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Medicaid has rules and regulations for married couples that set forth the amount of income and resources the spouse of a Medicaid recipient in a nursing home can retain.  These rules allow a well spouse, who has an ill spouse residing in a nursing home, to maintain income and resource levels that exceed standard Medicaid eligibility rules, but may require certain contributions towards the cost of the ill spouse’s care.  The spouse who resides in the nursing home (let’s say it’s the husband) and is applying for Medicaid is referred to as the Institutional Spouse (“IS”), and the well spouse who remains at home (let’s say it’s the wife) is referred to as the Community Spouse (“CS”).


The first step in Medicaid planning for married couples is to reduce the IS’s resources1 to less than the Medicaid eligibility limit.2  Since transfers between spouses are exempt, and therefore will not cause a period   of ineligibility for Medicaid, it is typically advised that the IS transfer his assets to the CS.

Medicaid also regulates the Community Spouse Resource Allowance (“CSRA”), which is the amount of assets the CS is allowed before she is required to contribute towards the cost of the IS’s care.  The CSRA is a minimum of $74,8203 in 2020.

Medicaid requires that bank statements for all accounts bearing either spouse’s name be included in the Medicaid application.  If the CS has resources in excess of the CSRA, she may sign a “Spousal Refusal,” under which she declares that she will not make her income or assets available for the care of her spouse.  In effect, when there is a Spousal Refusal, Medicaid considers only the IS’s resources when determining his Medicaid eligibility.  Medicaid cannot be denied on the ground that the CS’s resources exceed the CSRA.

However, Medicaid reserves the right to demand reimbursement from the CS once services have been provided.  Medicaid will take a snapshot of the CS’s assets in excess of the CSRA at the time the Medicaid application is submitted, and can ultimately seek reimbursement for expenditures up to that amount.

Since a transfer of assets outside of the marital unit will result in a period of Medicaid ineligibility for the IS, the CS is advised not to transfer any excess resources until the IS’s Medicaid application has been approved.  Since it can take several months for the application to be approved once it is submitted, Medicaid will typically demand that the CS reimburse Medicaid for the IS’s care during the period that the application was pending.  Though this may sound daunting, the upside is that the CS does not have to pay out of pocket at the private pay rate during this time, and the eventual reimbursement will be at the significantly discounted Medicaid rate, typically saving many thousands of dollars.  Often we can negotiate with Medicaid to discount this amount even further.

Once the IS’s Medicaid application is approved, we recommend that the CS begin doing her own estate and long-term care planning, by transferring any assets in excess of the CSRA to an irrevocable trust.  While the transfer to an irrevocable trust does not do away with the CS’s obligation to reimburse Medicaid, it puts her in a much better position to negotiate with Medicaid and proceed with protecting her assets for her own benefit down the line.

Typically, Medicaid will not demand reimbursement for any additional expenditures once a trust is made irrevocable, because it is a long-standing custom that the CS can do her own estate planning once the IS is approved for Medicaid, and any transfers by the IS are subject to Medicaid’s “look back” and penalty rules.  However, under current law, Medicaid has the right to request reimbursement from the CS for expenditures made on the IS’s behalf up to the amount in excess of the CSRA at the time the original Medicaid application was submitted.  We have consistently, and successfully, made the argument that assets held in an irrevocable trust should not be considered available for reimbursement.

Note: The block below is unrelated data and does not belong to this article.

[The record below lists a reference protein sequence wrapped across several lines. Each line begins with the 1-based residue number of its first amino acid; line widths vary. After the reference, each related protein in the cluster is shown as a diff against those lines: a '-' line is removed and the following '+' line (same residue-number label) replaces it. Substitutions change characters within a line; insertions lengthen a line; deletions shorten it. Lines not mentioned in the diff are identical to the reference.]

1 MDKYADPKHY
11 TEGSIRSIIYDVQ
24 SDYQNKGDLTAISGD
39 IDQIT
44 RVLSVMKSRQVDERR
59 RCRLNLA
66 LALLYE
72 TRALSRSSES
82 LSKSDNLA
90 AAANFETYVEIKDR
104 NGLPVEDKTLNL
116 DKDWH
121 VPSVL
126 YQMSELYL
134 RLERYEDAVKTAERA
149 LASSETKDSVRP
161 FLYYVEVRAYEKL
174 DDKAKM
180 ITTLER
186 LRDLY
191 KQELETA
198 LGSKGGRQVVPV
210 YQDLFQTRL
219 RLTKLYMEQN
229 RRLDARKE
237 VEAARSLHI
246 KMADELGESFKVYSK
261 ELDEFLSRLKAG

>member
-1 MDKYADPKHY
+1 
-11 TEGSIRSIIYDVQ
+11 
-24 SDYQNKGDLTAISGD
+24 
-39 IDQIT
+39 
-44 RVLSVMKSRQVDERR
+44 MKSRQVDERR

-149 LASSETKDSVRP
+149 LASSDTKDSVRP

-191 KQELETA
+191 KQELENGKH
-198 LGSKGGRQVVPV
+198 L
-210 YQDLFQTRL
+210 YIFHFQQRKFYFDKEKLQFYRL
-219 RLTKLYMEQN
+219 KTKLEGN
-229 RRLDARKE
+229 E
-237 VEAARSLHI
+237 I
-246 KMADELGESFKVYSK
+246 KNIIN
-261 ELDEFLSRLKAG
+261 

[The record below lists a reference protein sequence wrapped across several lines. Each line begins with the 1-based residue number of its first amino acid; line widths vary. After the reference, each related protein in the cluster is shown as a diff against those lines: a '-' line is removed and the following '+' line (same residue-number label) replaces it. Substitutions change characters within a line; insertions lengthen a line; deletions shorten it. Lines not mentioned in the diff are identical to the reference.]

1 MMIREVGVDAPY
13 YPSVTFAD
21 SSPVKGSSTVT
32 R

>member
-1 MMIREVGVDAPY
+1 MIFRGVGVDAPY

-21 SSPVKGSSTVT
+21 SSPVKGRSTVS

Next, Medicaid will look at the combined monthly income of both spouses.  Medicaid regulations allow the CS a Minimum Monthly Maintenance Needs Allowance (“MMMNA”), which is $3,216 of income per month in 2020.4

If the CS’s monthly income is less than the MMMNA, then the IS’s income can be given to the CS in order to bring her monthly income up to the MMMNA.  Medicaid allows the IS to pay his medical insurance premiums and keep $50 per month as a personal needs allowance.  The rest of the IS’s income must be paid to the nursing home.

If the CS’s monthly income exceeds the MMMNA, Medicaid will first allow her to pay her medical insurance premiums first, and then she will be required to contribute 25% of her income in excess of the MMMNA.  Again, the IS’s income will go to the nursing home, less his supplemental health insurance premiums and $50 allowance.

The CS’s income contribution will need to be recalculated each year since the MMMNA is expected to increase and her monthly income may change.

These rules are complicated, to say the least.  If your spouse or a loved one is entering a nursing home you should not hesitate to contact your Elder Law attorney.  You may be able to protect more of your assets and income than you thought possible.

1 The terms ‘resources’ and ‘assets’ are used interchangeably in this article.
            2 The Medicaid eligibility limit for 2020 is $15,750.  This figure usually increases slightly each year.
            3 The CSRA is ½ of the couple’s resources as of the date of institutionalization, subject to a minimum of $74,820 and up to a maximum of $128,640, in 2020.  For simplicity, we will use the minimum CSRA as a reference point in this article.  The maximum CSRA usually increases each year.
            4 The MMMNA usually increases slightly each year.
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